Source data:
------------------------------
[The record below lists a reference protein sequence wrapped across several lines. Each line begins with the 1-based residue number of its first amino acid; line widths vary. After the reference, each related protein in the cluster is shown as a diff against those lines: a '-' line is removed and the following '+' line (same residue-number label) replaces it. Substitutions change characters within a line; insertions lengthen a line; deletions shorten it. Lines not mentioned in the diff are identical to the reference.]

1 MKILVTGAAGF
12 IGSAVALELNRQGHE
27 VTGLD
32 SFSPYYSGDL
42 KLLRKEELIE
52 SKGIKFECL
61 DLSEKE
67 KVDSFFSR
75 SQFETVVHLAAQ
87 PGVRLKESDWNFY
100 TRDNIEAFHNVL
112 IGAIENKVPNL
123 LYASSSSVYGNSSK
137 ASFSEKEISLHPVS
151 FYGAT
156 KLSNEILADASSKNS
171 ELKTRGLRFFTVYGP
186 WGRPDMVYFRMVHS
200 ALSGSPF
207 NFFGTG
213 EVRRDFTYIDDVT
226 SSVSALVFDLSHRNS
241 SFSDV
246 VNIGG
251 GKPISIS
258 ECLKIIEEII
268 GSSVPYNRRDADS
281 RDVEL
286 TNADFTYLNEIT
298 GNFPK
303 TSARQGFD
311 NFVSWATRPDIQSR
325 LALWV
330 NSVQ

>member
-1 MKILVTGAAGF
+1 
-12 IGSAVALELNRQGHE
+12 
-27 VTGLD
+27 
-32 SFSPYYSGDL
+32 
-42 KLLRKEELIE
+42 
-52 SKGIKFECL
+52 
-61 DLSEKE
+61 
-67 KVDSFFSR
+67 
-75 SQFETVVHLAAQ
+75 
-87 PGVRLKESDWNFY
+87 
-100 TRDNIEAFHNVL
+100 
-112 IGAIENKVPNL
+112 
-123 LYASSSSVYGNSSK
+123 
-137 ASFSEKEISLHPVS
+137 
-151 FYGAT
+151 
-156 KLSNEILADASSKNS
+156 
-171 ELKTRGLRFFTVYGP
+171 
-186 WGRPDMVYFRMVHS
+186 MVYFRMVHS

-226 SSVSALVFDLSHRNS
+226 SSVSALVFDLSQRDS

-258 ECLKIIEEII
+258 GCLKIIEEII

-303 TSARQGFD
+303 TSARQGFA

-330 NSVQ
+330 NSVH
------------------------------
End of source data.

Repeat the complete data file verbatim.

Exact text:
[The record below lists a reference protein sequence wrapped across several lines. Each line begins with the 1-based residue number of its first amino acid; line widths vary. After the reference, each related protein in the cluster is shown as a diff against those lines: a '-' line is removed and the following '+' line (same residue-number label) replaces it. Substitutions change characters within a line; insertions lengthen a line; deletions shorten it. Lines not mentioned in the diff are identical to the reference.]

1 MKILVTGAAGF
12 IGSAVALELNRQGHE
27 VTGLD
32 SFSPYYSGDL
42 KLLRKEELIE
52 SKGIKFECL
61 DLSEKE
67 KVDSFFSR
75 SQFETVVHLAAQ
87 PGVRLKESDWNFY
100 TRDNIEAFHNVL
112 IGAIENKVPNL
123 LYASSSSVYGNSSK
137 ASFSEKEISLHPVS
151 FYGAT
156 KLSNEILADASSKNS
171 ELKTRGLRFFTVYGP
186 WGRPDMVYFRMVHS
200 ALSGSPF
207 NFFGTG
213 EVRRDFTYIDDVT
226 SSVSALVFDLSHRNS
241 SFSDV
246 VNIGG
251 GKPISIS
258 ECLKIIEEII
268 GSSVPYNRRDADS
281 RDVEL
286 TNADFTYLNEIT
298 GNFPK
303 TSARQGFD
311 NFVSWATRPDIQSR
325 LALWV
330 NSVQ

>member
-1 MKILVTGAAGF
+1 
-12 IGSAVALELNRQGHE
+12 
-27 VTGLD
+27 
-32 SFSPYYSGDL
+32 
-42 KLLRKEELIE
+42 
-52 SKGIKFECL
+52 
-61 DLSEKE
+61 
-67 KVDSFFSR
+67 
-75 SQFETVVHLAAQ
+75 
-87 PGVRLKESDWNFY
+87 
-100 TRDNIEAFHNVL
+100 
-112 IGAIENKVPNL
+112 
-123 LYASSSSVYGNSSK
+123 
-137 ASFSEKEISLHPVS
+137 
-151 FYGAT
+151 
-156 KLSNEILADASSKNS
+156 
-171 ELKTRGLRFFTVYGP
+171 
-186 WGRPDMVYFRMVHS
+186 MVYFRMVHS

-226 SSVSALVFDLSHRNS
+226 SSVSALVFDLSQRDS

-258 ECLKIIEEII
+258 GCLKIIEEII

-303 TSARQGFD
+303 TSARQGFA

-330 NSVQ
+330 NSVH